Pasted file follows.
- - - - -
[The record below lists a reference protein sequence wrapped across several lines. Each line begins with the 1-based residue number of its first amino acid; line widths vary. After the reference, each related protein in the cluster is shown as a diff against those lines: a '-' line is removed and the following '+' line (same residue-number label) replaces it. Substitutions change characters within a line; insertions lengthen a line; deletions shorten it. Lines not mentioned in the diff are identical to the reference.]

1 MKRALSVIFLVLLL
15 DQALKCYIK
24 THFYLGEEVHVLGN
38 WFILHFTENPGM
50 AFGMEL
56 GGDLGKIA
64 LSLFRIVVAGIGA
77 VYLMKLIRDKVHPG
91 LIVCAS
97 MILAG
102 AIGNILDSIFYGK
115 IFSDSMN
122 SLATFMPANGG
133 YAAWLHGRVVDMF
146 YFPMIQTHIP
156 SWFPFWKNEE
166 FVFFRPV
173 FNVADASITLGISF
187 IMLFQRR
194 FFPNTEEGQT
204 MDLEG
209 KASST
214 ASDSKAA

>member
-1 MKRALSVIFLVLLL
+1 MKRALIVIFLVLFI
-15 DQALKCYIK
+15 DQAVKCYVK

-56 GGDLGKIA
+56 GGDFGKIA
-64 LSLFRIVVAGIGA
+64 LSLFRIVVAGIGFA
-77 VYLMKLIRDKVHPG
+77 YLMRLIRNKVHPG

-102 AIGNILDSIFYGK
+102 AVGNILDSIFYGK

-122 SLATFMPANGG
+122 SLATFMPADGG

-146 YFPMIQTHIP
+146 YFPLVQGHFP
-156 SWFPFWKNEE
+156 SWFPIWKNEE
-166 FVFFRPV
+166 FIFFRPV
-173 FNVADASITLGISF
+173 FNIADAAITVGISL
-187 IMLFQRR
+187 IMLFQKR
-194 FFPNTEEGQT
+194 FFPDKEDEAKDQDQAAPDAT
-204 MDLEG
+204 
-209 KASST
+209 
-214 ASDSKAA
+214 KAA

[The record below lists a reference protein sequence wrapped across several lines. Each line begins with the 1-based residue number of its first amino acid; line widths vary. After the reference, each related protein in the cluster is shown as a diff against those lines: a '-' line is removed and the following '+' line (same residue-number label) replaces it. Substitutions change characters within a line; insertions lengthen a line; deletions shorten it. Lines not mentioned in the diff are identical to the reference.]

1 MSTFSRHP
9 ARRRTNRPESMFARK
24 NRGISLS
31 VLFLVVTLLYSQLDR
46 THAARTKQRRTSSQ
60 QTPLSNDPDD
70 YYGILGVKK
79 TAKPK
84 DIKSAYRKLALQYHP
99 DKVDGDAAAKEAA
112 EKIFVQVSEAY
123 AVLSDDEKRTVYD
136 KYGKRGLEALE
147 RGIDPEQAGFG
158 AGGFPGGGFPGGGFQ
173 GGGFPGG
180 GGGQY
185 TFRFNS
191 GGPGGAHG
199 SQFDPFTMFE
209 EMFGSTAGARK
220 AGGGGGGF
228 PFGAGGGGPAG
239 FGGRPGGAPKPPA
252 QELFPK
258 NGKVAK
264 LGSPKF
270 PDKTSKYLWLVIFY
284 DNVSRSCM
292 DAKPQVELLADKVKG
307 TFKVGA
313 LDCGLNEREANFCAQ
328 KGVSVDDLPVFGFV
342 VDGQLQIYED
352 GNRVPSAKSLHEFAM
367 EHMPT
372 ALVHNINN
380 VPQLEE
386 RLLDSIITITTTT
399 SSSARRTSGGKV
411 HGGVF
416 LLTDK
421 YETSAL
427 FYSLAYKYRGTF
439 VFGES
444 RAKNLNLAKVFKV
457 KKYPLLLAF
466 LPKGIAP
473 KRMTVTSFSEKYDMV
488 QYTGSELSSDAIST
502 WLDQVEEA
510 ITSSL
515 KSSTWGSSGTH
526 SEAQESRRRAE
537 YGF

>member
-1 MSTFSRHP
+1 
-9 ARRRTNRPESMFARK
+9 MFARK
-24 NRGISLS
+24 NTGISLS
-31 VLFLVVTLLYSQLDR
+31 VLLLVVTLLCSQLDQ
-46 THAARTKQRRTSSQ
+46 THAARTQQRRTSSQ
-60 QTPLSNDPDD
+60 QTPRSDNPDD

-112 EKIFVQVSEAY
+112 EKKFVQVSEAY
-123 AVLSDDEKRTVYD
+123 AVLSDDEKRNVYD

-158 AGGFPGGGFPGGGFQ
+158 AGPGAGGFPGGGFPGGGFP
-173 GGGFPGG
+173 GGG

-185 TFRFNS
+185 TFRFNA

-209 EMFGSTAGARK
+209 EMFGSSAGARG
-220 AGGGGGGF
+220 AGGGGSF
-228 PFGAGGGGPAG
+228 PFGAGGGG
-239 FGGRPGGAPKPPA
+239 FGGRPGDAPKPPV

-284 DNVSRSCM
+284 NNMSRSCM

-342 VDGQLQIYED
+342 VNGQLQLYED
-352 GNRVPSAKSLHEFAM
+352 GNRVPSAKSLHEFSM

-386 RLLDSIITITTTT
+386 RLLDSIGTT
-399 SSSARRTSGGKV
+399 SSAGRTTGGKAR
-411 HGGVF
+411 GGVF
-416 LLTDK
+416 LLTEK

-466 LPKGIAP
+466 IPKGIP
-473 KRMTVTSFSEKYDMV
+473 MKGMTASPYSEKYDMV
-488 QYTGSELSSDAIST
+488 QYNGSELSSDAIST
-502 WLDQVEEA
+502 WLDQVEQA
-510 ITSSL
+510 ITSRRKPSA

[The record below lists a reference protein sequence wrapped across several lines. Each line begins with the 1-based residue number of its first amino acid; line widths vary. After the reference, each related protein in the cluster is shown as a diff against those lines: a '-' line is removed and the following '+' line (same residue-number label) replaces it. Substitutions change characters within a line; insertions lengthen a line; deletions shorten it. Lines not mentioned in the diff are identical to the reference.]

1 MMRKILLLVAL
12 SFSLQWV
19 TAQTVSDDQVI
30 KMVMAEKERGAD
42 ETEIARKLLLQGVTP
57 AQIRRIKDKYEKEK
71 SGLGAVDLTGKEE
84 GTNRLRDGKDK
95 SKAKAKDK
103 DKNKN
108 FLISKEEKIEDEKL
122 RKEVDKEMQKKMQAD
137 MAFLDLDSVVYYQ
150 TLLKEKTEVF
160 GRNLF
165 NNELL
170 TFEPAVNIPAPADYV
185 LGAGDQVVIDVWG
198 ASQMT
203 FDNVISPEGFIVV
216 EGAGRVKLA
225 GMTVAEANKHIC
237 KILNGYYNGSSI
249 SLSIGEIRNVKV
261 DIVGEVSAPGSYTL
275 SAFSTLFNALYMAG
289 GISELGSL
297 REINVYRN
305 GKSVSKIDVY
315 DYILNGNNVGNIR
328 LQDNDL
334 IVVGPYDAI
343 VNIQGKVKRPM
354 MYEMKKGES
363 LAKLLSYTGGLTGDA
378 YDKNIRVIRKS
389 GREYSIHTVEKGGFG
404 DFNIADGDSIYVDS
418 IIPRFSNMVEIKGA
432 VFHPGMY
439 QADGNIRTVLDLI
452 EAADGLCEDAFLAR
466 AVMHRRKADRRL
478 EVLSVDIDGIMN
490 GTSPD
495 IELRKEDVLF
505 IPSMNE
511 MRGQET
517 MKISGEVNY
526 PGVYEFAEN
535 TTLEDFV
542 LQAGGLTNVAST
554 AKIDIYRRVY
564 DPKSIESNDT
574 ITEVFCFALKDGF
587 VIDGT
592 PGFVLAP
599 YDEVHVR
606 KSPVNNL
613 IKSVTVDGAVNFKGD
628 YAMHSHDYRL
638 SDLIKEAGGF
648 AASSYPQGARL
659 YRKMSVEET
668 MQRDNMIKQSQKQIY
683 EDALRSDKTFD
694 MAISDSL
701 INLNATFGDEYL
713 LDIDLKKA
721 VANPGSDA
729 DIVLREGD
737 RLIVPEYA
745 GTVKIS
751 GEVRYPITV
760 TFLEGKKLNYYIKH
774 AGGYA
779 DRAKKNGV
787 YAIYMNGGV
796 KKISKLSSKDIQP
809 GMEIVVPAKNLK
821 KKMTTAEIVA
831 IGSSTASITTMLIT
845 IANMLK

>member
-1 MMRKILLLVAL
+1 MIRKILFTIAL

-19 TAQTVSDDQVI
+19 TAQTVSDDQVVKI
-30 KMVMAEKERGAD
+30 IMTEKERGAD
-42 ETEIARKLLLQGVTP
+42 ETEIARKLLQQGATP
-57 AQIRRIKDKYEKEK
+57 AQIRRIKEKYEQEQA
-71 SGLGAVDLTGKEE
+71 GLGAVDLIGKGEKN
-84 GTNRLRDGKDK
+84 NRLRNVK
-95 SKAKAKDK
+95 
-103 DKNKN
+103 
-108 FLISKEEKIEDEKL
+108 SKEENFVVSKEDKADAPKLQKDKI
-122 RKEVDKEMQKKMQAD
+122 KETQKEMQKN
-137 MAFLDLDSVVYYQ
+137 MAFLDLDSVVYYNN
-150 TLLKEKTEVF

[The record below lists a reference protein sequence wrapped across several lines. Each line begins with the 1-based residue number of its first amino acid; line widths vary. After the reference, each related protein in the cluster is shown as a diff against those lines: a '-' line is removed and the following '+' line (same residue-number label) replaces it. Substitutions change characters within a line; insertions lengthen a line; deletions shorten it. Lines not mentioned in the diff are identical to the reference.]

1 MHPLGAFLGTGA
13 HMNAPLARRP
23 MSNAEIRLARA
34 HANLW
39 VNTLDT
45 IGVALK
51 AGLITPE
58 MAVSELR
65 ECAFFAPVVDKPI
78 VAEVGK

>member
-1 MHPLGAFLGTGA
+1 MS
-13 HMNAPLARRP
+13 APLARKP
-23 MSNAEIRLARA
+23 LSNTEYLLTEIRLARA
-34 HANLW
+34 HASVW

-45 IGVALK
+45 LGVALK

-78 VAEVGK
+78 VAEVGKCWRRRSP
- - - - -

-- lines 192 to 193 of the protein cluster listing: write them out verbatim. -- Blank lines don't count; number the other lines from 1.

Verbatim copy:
237 KILNGYYNGSSI
249 SLSIGEIRNVKV